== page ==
TCP/IP Characteristics

TCP/IP has characteristics that enable the protocol to operate as its standardized implementation requirements dictate. These characteristics can combine with development choices that result in poor performance. The impact these TCP/IP characteristics have on an application depend on whether the application is transactional or streaming.

Transactional applications are affected by the overhead required for connection establishment and termination. For example, each time a connection is established on an Ethernet network, three packets of approximately 60 bytes each must be sent, and approximately one RTT is required for the exchange. When termination of a connection occurs, four packets are exchanged. This is for each connection; an application that opens and closes connections often incurs this overhead on each occurrence.

Another aspect of TCP/IP is slow-start, which takes place whenever a connection is established. Slow-start is an artificial limit on the number of data segments that can be sent before acknowledgment of those segments is received. Slow-start is designed to limit network congestion. When a connection over Ethernet is established, regardless of the receiver's window size, a 4 KB transmission can take up to 3-4 RTT due to slow-start.

A TCP/IP optimization called the Nagle Algorithm can also limit data transfer speed on a connection. The Nagle Algorithm is designed to reduce protocol overhead for applications that send small amounts of data, such as Telnet, which sends a single character at a time. Rather than immediately send a packet with lots of header and little data, the stack waits for more data from the application, or an acknowledgment, before proceeding.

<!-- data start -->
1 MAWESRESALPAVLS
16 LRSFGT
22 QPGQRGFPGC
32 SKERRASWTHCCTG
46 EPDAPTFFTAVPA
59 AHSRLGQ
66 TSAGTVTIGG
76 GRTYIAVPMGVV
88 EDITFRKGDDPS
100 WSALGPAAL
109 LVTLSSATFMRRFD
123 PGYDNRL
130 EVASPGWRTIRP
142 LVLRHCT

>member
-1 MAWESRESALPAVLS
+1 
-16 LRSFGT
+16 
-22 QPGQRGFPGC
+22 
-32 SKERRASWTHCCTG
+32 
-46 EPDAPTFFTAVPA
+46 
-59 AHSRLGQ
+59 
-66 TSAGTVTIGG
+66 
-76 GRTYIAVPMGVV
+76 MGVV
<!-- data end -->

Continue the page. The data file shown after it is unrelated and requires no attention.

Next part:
Delayed acknowledgments, commonly referred to as delayed ACK, are also designed into TCP/IP to enable more efficient piggybacking of acknowledgments when return data is forthcoming from the receiving side application. Unfortunately, if this data is not forthcoming and the sending side is waiting for an acknowledgment, delays of approximately 200 milliseconds per send can occur.

When a TCP connection is closed, connection resources at the node that initiated the close are put into a wait state, called TIME-WAIT, to guard against data corruption if duplicate packets linger in the network. This ensures both ends are finished with the connection. This can cause depletion of resources required per-connection, such as RAM and ports, when applications open and close connections frequently.

Besides being affected by delayed ACK and other congestion avoidance schemes, streaming applications can also be affected by a too-small default receive window size on the receiving end.

Related topics

Application Behavior
High-performance Windows Sockets Applications
Nagle Algorithm

 

 

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